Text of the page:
Hundreds of rioters broke into the Chinese shops, looted and burnt them down to the ground. This was the worst riot the Solomon Islands has ever gone through. Personally, I would rate the damage caused by the ethnic tension in 1998-2001 as well below the magnitude of the two-day destruction carried out.
Chinatown was turned into a mass of ashes, littered with burnt metal sheets, crumbled concrete walls, broken glasses, burnt RAMSI vehicles and so. It was no longer the Chinatown I once knew; beautiful and bustling with economic activity. It was simply a sad and pitiful sight.
Along the Kukum Highway the glamorous $60 million Pacific Casino Hotel, home of wealthy foreigners and elites, including RAMSI officers, was reduced to a crumble of dust. Burnt RAMSI vehicles lay at the entrance and burnt cars and other vehicles littered the hotel parking lot.
Similarly at the back of the highway, the few Chinese-owned shops hidden from public view were looted and torched without any concern for humanity.
In the final analysis, I would say that the incident portrays a negative picture of RAMSI. Much of its highly-published “Boomerang Aid” [Australian aid programs] seems to have gained nothing for the islands. It did nothing to sooth the desperation of Solomon Islanders for good governance and leadership and elimination of the corruption syndrome. It was these frustrations that resulted in the two-day riot.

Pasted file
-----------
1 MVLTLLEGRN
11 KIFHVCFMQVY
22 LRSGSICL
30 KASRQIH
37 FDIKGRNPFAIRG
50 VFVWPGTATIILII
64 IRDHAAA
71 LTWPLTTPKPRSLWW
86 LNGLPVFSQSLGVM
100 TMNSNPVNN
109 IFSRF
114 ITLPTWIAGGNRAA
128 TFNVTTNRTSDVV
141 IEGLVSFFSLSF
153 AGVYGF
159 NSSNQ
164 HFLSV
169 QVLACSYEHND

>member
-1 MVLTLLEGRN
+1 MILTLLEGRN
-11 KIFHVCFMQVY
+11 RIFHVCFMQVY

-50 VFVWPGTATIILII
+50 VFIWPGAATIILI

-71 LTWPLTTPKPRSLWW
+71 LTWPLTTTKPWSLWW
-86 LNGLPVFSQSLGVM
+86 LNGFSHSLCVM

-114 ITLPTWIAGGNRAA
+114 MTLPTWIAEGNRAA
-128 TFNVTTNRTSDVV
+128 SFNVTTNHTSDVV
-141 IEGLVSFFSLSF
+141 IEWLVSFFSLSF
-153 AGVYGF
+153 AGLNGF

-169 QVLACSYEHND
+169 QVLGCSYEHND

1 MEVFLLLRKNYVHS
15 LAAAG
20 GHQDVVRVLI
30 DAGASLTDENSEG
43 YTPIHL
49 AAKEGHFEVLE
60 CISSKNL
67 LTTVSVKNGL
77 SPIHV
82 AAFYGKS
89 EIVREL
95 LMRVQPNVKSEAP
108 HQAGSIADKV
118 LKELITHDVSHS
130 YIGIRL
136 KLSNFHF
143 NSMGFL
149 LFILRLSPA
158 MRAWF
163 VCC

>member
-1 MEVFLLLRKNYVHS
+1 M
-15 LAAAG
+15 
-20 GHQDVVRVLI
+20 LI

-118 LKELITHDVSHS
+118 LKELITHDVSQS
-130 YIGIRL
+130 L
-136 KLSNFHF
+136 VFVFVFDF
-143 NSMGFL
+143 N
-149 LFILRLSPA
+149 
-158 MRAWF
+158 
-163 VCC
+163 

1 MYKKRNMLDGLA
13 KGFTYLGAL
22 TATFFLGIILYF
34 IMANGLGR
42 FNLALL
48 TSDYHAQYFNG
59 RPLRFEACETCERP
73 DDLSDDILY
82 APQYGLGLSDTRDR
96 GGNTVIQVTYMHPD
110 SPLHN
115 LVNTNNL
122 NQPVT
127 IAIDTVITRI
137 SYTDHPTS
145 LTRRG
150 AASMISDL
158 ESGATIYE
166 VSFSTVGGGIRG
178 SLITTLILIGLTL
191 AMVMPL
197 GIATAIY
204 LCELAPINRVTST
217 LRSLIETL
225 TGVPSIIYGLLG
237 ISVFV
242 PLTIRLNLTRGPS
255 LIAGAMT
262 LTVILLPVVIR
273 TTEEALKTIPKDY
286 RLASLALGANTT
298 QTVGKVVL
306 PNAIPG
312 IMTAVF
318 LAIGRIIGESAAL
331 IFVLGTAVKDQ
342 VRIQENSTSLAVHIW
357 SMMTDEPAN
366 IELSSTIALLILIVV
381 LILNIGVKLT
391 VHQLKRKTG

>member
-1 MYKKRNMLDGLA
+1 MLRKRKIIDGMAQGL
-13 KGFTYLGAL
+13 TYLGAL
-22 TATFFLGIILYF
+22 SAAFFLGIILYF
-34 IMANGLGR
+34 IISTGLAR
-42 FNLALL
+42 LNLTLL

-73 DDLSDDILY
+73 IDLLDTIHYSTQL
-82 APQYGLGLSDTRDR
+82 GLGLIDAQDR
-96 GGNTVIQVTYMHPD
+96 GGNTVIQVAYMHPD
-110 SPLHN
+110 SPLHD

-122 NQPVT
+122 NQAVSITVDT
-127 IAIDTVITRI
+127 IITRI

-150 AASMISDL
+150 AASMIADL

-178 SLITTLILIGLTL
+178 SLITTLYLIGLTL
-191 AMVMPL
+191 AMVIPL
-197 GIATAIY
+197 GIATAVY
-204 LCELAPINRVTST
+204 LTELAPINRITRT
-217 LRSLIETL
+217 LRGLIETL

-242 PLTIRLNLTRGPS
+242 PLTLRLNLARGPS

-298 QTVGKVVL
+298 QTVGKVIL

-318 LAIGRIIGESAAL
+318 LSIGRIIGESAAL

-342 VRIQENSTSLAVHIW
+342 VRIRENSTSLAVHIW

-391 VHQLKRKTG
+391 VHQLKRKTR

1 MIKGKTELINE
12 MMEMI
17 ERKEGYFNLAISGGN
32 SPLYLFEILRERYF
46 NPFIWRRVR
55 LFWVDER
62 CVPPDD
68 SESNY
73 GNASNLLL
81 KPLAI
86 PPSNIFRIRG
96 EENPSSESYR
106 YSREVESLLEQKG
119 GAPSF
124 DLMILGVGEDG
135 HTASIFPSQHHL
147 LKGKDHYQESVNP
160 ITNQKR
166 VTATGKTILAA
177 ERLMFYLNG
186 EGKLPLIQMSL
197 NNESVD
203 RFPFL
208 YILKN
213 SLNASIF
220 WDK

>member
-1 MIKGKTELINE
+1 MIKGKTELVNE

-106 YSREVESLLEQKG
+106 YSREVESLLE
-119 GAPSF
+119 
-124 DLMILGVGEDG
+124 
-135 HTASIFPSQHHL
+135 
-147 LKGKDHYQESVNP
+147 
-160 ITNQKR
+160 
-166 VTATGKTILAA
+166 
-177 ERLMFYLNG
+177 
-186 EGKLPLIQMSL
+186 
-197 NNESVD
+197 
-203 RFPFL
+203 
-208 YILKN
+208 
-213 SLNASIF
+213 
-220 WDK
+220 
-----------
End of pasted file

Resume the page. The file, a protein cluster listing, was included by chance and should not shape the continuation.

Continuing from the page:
RAMSI is said to be a success story, but that success story was littered in just two days and that only indicates failure. While many RAMSI officers were enjoying themselves in the Lime Lounge at Point Cruz, they didn’t understand the desperation of the local people. Though people assumed that law and order was already restored, nothing was done to improve the living conditions of people so that they could feel comfortable living in a fast-changing society. Many Solomon Islanders are still painfully struggling to make ends meet and their frustrations will continue.
The Solomon Islands is therefore sitting on a time-bomb and while this is not properly addressed by the government and those who claimed to come and assist us, the future of the Solomon Islands will remain uncertain.